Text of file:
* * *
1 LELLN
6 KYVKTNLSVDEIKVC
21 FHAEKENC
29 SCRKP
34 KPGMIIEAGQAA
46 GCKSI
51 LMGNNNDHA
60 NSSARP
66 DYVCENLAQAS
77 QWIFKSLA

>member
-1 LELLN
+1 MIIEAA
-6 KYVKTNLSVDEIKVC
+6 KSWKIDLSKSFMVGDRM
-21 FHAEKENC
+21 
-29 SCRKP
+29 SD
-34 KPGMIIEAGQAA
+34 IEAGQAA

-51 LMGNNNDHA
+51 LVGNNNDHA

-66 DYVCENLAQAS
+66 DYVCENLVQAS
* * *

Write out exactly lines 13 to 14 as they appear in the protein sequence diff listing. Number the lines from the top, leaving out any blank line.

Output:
+1 MIIEAA
-6 KYVKTNLSVDEIKVC